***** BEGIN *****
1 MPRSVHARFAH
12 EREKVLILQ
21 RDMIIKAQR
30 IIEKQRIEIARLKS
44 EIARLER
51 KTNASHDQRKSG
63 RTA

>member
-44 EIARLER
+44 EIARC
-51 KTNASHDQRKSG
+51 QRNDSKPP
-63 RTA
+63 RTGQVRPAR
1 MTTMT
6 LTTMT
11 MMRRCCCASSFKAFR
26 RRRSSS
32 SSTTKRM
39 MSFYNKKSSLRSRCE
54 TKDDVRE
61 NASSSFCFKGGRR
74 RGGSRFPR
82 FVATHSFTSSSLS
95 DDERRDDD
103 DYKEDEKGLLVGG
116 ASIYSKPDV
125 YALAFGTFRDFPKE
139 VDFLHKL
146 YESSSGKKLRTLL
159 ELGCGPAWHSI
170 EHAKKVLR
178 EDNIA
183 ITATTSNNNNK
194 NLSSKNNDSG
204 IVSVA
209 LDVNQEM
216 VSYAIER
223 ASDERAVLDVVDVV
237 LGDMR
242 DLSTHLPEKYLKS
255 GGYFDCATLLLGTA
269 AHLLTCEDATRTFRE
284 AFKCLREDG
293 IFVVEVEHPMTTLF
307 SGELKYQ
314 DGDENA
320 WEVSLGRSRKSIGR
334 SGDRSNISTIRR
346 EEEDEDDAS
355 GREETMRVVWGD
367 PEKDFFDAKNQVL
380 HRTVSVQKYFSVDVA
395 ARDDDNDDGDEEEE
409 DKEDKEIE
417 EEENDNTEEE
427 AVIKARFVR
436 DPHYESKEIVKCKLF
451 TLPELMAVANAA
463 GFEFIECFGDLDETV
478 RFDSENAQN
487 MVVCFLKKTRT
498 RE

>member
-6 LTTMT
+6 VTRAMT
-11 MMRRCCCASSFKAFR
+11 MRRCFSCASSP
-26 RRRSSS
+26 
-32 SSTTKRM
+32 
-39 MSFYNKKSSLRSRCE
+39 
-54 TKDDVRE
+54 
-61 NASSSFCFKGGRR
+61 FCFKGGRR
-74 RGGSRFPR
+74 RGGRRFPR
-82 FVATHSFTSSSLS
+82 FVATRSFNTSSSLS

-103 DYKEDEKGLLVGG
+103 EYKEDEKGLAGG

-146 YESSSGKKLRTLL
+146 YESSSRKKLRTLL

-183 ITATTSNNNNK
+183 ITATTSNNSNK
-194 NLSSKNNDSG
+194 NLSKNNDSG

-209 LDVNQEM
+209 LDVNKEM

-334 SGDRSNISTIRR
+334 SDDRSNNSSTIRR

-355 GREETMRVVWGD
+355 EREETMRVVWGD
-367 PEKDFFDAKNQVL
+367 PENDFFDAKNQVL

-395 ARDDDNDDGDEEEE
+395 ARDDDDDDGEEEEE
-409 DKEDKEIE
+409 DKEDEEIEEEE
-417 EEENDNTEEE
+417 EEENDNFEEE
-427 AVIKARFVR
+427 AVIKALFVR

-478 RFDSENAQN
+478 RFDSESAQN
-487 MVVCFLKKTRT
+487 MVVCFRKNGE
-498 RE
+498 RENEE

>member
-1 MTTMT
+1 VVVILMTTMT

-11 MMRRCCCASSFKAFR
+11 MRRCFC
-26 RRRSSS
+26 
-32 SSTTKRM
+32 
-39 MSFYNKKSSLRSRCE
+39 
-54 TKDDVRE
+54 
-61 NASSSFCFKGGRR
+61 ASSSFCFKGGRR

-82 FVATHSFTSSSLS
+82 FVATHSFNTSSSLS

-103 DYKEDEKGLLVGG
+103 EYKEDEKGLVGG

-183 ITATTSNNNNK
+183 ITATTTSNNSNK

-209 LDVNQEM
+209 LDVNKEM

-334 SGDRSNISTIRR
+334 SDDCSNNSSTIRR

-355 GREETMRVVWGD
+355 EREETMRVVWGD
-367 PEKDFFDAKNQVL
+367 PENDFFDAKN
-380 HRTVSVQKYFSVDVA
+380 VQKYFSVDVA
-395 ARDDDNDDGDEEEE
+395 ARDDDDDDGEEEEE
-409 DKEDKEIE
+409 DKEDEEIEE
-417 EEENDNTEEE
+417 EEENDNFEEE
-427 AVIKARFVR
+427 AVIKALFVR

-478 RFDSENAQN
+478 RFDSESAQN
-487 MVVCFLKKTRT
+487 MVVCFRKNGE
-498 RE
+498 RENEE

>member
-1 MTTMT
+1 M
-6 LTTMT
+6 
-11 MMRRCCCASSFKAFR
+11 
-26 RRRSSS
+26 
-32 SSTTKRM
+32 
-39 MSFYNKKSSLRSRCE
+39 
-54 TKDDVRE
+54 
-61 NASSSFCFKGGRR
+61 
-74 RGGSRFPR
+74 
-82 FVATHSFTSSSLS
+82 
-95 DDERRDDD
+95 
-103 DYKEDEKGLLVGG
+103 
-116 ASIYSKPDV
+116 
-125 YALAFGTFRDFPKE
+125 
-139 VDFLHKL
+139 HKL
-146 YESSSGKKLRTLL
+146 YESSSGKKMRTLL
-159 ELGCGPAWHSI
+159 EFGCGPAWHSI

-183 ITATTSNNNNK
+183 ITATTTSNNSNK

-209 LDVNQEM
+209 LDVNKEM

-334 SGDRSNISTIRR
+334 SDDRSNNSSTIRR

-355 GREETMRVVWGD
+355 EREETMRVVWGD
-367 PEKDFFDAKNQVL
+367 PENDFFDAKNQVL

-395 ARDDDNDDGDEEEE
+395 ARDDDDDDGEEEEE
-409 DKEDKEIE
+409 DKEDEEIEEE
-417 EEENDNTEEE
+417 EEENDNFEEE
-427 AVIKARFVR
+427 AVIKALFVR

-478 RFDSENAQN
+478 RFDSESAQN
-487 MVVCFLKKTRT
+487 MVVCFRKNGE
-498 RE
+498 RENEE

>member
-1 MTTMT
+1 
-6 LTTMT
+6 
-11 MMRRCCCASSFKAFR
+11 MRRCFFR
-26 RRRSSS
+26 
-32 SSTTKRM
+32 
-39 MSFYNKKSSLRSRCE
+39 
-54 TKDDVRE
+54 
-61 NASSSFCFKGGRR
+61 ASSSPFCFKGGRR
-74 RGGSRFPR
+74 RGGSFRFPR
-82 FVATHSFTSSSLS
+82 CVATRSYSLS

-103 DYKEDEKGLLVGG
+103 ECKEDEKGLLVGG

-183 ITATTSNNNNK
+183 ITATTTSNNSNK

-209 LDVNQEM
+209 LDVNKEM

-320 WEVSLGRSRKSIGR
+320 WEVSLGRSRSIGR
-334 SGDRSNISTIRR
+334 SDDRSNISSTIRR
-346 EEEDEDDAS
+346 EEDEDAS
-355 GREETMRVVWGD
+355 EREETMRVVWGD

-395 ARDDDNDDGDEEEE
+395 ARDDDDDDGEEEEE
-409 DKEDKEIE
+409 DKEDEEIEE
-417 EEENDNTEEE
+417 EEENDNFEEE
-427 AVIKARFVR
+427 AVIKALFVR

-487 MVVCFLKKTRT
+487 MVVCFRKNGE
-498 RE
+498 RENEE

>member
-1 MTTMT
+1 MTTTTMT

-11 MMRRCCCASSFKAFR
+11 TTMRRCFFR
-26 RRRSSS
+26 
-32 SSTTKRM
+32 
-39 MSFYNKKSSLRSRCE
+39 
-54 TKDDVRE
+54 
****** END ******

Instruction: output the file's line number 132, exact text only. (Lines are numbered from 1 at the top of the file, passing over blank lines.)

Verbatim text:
-183 ITATTSNNNNK